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The Vietnam War

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The Vietnam War Through Notes and Songs From the Divided House Anthology * 1 1 * Kennedy s advisors were clearly fighting a covert war by 1963. – PowerPoint PPT presentation

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Title: The Vietnam War


1
The Vietnam War
  • Through Notes and Songs
  • From the Divided House Anthology

2
Southeast Asian ConflictA Chronology of Events
3
Notes
  • American involvement in Vietnam began in 1950
    when the US provided massive amounts of economic
    and military support to the French in order to
    help them regain control of Vietnam after WWII.
  • The French ruled Indochina from the late 1800s
    until Japan gained control during WWII.
  • After WWII the Vietnamese worked for their
    independence. The Indochina communist party was
    formed and staged revolts under Ho Chi Minh.
  • The Vietminh was established goal Vietnams
    independence.

4
A New Vietnam?
  • September 2, 1945 Ho Chi Minh declared Vietnam
    independent. (Minhs declaration of independence
    is ironically almost identical to the US
    Declaration of Independence.)
  • French troops quickly moved to reoccupy Vietnam.
  • May 1954 After the Vietnamese victory at Dien
    Bien Phu the French were forced out of Vietnam.
  • The Geneva Accords were held to determine what
    would happen in Vietnam. Vietnam was temporarily
    divided along the 17th parallel.
  • Communist Ho Chi Minh controlled the north from
    Hanoi.
  • Nationalist (anti-communist) Ngo Dinh Diem
    controlled the south from Saigon.
  • An election to reunify the country was called for
    in 1956, but it never happened because the
    anti-communist countries of the world were afraid
    Uncle Ho (as the N. Vietnamese referred to him)
    would be elected to rule the country. Ho
    implemented land reform that made his strict
    regime very popular with the peasants.

5
HO CHI MINH
You can kill 10 of my men for every one I kill
of yours, yet even at those odds, you will lose
and I will win
  • Founder of the Vietnamese Communist Party
  • Traveled for almost 30 years around the world.
    Visited France, England, Russia, China, Thailand
    and the United States.
  • In that time he learned to speak fluent Russian,
    Chinese and English.
  • Patriot or Communist?
  • Motivated the Vietnamese to rebel and fight
    against France/US for independence.
  • Became Vietnams first president.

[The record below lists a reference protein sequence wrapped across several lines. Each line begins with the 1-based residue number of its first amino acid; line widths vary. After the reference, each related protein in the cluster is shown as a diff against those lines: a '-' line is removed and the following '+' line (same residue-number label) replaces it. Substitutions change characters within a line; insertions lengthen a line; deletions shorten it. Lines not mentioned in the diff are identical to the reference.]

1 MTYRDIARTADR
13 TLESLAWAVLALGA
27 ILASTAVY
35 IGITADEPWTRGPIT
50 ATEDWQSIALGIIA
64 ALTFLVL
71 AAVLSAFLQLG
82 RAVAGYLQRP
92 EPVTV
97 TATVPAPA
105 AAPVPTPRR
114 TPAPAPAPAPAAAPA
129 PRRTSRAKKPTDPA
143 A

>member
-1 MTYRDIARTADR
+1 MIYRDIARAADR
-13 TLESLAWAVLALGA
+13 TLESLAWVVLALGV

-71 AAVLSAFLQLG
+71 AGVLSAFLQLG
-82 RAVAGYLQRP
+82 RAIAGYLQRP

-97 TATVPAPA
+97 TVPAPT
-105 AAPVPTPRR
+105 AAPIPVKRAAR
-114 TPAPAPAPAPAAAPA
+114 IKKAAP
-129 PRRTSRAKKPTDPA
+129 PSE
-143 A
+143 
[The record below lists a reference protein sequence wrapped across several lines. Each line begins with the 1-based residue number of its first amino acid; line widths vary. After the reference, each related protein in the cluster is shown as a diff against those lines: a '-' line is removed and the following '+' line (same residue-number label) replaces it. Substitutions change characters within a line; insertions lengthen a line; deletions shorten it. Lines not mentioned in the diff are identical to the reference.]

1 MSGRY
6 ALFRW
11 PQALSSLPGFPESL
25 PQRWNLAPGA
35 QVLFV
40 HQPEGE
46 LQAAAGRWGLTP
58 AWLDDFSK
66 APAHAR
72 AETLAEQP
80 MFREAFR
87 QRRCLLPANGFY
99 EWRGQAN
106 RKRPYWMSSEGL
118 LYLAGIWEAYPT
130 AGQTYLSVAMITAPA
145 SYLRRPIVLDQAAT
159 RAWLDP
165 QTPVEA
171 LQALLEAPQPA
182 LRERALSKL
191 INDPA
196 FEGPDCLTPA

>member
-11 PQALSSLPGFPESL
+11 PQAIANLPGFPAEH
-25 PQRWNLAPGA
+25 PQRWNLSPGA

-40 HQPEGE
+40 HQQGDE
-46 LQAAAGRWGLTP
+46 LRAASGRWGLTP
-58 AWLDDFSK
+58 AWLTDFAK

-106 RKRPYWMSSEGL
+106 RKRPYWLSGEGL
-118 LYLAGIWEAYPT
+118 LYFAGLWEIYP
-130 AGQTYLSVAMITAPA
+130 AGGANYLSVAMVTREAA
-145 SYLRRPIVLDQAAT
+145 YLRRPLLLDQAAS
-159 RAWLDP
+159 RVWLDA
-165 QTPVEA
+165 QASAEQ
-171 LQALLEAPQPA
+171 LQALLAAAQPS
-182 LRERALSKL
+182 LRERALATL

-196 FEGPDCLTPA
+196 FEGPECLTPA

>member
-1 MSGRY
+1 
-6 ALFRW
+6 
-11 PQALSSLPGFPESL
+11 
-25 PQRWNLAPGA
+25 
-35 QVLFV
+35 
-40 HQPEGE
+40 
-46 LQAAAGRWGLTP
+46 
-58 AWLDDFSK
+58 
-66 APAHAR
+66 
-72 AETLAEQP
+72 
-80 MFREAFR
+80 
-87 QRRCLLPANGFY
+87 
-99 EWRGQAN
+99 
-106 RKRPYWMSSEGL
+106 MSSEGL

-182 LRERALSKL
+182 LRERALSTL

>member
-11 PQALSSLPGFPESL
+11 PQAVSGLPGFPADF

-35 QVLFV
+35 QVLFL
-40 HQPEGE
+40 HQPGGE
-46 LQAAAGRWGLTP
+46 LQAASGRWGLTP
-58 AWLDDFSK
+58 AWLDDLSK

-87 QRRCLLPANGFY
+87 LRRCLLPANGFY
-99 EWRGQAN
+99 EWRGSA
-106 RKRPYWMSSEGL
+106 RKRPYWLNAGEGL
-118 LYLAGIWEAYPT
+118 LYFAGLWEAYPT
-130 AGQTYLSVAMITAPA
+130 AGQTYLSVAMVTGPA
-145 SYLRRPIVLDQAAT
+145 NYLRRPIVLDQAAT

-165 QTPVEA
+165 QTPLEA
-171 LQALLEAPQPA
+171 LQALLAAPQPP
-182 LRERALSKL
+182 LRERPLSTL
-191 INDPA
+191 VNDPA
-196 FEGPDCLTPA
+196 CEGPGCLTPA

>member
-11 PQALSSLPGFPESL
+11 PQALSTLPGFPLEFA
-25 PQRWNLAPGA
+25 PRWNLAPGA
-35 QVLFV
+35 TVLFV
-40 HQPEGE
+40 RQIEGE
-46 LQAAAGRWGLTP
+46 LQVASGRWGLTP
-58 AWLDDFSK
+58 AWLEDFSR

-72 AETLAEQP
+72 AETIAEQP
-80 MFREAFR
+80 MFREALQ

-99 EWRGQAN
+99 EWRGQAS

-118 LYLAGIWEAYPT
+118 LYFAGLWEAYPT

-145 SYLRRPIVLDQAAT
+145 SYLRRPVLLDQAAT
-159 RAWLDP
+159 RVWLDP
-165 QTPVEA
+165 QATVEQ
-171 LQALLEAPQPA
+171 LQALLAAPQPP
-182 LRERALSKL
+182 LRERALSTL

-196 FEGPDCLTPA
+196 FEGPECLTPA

Ho Chi Minh 1890-1969 Light-Bringer"
  • I first met Ho on the China border between China
    and Indochina in the last days of April of 1945.
    He was an interesting individual. Very sensitive,
    very gentle, rather a frail type. We spoke quite
    at length about the general situation, not only
    in Indochina, but the world at large.
    ARCHIMEDES PATTI (OSS Officer)

6
NGO DINH DIEM
  • First democratically elected President of South
    Vietnam in 1955.
  • Next 7 years, he presided over an increasingly
    corrupt, nepotistic and repressive regime.
  • Communist guerrillas (VC) backed by North Vietnam
    launched a new rebellion
  • A civil disobedience led by the country's
    Buddhist monks contributed more directly to his
    downfall.
  • Brutal persecution of Buddhist monks in 1963
    damaged Diems shaky international reputation.
  • With US support, Vietnamese generals overthrew
    and assassinated Ngo later that year.


7
Problems in the South
  • Diem, a catholic, angered many South Vietnamese
    by restricting the countrys majority religion,
    Buddhism. Diem was Harvard educated and hand
    chosen to rule by Kennedy. Many people in his
    country saw him as westernized with little
    respect for the ancient culture of the Vietnamese
    people.
  • By 1957 a communist opposition group known as the
    Vietcong began attacks on the southern government
    in which thousands of officials were
    assassinated.
  • Ho Chi Minh supported the Vietcong (VC) (which
    became the National Liberation Front) via a
    network of paths and tunnels known as the Ho Chi
    Minh trail.

8
Early Protests of Diems Government
Self-Emulation by a Buddhist Monk protesting